(Sorry for all the insectoid posts; Science just seems to have the most interesting articles on our six-legged friends lately!)
It's not just gamma male beetles that benefit from fake-outs. According to an article by Barbero et al., some species of butterfly also benefit from mimicry--of ants, of all things.
Ant society is very complex; most species include a number of different "genders" and societal roles, all of which are rigidly defined. (Emancipation has not yet come to the ant world.) Certain castes of ants are more valuable, and therefore more highly protected, than others. The extreme of this is, of course, the queen, who receives the most care and attention.
Although most of the communication necessary to keeping such a complex society running is chemical (e.g., pheromones) and physical (i.e., physical contact), apparently some of it is acoustic. Adults in certain ant subfamilies can produce "stridulations" (which I assume sound something like scraping noises, although I could be wrong) to communicate. Within these subfamilies, different castes produce different sounds (and larvae and pupae produce no sounds at all).
A number of ant species are also parasitized by the larvae and pupae of other insects. Barbero et al focused specifically on the butterfly species Maculinea rebeli, which parasitizes the ant species Myrmica schencki. M. rebeli larvae and pupae can infiltrate M. schencki nests and fool the ant workers into taking care of them. A significant characteristic enabling the butterfly caterpillars to survive in the ant nest is their ability to produce chemicals that mimic the chemicals produced by the ant larvae.
However, M. rebeli larvae and pupae apparently show higher "social status" than would be expected simply from the chemical mimicry. For example, M. schencki workers will rescue M. rebeli larvae and pupae instead of "dummies" that have been painted with the same chemical mimics. In addition, M. schencki queens will sometimes treat the butterfly larvae and pupae as rivals; at the same time, the ant workers treat the butterfly larvae like queens. This discrepancy led Barbero et al to guess that perhaps the butterfly larvae and pupae are able to produce acoustic signals that increase their status in the ants' social heirarchy.
As it turns out, they may be right. M. schencki workers and queens do produce distinct stridulations (i.e., they sound different to the other ants), and M. rebeli larvae and pupae produce sounds that are more similar to the queen ant sounds than to the worker ant sounds.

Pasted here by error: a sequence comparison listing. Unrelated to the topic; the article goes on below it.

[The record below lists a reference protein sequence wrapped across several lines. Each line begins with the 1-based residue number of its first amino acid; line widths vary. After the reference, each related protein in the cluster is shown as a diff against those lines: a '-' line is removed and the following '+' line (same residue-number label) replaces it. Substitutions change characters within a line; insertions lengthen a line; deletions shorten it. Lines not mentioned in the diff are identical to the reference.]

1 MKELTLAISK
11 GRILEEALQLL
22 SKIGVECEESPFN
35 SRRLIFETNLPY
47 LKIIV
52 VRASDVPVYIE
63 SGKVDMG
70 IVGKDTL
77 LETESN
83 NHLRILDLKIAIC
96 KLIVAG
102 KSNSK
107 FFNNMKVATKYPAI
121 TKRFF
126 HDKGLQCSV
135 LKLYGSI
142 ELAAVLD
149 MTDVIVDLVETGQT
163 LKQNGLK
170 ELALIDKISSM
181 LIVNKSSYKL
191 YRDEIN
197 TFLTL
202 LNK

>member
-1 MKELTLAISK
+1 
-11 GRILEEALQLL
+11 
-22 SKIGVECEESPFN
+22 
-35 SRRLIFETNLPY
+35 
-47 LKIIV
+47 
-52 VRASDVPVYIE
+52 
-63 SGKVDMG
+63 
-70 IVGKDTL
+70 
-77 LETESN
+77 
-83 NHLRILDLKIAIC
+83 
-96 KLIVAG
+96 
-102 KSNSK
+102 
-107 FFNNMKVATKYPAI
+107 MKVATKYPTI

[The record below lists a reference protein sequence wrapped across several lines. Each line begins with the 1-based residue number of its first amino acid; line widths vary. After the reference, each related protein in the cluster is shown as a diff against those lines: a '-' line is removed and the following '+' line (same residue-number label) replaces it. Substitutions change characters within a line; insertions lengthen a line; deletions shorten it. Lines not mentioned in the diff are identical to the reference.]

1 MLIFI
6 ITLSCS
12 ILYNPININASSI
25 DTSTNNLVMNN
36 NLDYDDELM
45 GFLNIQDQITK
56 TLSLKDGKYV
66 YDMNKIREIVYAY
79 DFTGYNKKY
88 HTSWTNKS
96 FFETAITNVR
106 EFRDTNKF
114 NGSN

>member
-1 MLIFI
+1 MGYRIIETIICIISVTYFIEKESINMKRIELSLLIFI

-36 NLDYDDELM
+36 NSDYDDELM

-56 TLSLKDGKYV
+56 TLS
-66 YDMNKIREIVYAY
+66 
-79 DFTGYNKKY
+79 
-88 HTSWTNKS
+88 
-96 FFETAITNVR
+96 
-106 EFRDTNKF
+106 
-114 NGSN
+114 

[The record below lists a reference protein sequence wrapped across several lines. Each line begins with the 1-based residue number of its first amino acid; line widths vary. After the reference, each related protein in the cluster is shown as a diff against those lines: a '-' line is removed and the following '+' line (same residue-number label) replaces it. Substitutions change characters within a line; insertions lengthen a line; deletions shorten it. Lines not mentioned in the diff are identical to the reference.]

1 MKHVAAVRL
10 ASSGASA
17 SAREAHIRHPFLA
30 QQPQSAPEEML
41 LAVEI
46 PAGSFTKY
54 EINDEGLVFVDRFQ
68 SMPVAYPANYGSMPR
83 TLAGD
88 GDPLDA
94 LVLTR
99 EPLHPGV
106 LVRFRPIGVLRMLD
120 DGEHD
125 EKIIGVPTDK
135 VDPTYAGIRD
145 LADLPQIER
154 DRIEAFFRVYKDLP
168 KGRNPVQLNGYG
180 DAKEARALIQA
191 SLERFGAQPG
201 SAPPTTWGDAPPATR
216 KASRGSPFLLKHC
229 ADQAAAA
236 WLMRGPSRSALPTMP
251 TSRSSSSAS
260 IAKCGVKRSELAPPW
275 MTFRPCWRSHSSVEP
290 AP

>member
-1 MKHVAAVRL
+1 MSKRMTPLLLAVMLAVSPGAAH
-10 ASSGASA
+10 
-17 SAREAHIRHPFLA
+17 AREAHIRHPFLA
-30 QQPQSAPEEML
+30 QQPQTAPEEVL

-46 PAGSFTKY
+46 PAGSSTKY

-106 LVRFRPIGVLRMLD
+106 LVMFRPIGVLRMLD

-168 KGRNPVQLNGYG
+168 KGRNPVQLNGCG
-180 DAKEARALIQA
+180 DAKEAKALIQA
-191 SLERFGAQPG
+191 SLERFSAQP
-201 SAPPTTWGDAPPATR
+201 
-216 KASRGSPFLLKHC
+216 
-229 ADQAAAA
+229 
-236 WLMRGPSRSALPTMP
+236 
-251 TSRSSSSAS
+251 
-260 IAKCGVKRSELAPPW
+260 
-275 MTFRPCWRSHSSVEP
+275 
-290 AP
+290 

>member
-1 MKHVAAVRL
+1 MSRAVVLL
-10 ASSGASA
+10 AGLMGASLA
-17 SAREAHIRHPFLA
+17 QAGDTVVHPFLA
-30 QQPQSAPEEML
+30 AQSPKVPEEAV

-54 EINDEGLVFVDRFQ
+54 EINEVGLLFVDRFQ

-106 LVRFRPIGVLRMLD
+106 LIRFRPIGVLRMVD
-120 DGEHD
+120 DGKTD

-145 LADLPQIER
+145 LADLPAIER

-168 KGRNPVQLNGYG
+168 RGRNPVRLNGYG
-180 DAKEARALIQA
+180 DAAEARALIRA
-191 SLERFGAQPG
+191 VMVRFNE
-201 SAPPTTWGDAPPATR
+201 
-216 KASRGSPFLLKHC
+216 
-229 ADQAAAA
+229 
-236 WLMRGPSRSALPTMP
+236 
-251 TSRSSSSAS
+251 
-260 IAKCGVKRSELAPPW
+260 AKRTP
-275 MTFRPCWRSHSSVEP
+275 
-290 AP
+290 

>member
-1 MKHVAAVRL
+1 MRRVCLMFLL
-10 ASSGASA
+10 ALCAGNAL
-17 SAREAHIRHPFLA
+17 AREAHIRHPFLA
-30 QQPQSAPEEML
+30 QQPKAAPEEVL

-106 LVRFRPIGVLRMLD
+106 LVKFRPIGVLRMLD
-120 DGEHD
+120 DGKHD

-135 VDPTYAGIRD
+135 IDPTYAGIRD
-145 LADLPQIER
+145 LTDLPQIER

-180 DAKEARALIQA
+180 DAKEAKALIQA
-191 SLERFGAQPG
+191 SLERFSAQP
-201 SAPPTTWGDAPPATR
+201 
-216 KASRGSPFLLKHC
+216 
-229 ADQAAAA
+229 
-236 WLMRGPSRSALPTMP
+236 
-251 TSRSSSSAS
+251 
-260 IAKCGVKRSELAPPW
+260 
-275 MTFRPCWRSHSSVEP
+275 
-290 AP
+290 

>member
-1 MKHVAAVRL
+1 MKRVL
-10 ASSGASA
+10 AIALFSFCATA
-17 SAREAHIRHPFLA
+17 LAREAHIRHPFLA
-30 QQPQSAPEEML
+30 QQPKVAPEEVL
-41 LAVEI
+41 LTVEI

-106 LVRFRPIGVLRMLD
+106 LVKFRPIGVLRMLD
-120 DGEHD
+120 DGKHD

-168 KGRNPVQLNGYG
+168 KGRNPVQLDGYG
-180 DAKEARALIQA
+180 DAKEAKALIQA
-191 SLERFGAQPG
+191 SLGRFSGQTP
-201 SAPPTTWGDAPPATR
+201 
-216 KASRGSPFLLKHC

To test their hypothesis, Barbero et al carried out a number of tests. First, they recorded the sounds produced by the ant workers and queens. They played those sounds to "naive" worker ants. (They also exposed control groups to white noise and to silent speakers.) The worker ants showed more interest in the ant noises than the white noise or the silent speakers. In addition, the noises from the queens caused the workers to become more alert and to assume postures that are associated with "serving" the queens. This test confirmed that worker ants do respond to acoustic signals from other ants.
Next, the researchers recorded sounds from butterfly larvae and pupae. They played those sounds to similarly "naive" worker ants. The ants responded to both larval and pupal calls in the same way they responded to the queen ant calls.
Based on their observations, Barbero et al conclude that M. rebeli larvae and pupae are first able to enter an M. schencki nest through chemical mimicry. Once they are inside, however, acoustic mimicry may also play an important role in preventing the ants from rejecting them.
Barbero, Francesca, Jeremy A. Thomas, Simona Bonelli, Emilio Balletto, and Karsten Schönrogge, 2009. "Queen ants make distinctive sounds that are mimicked by a butterfly social parasite." Science 323: 782-785. doi: 10.1126/science.1163583
9 years ago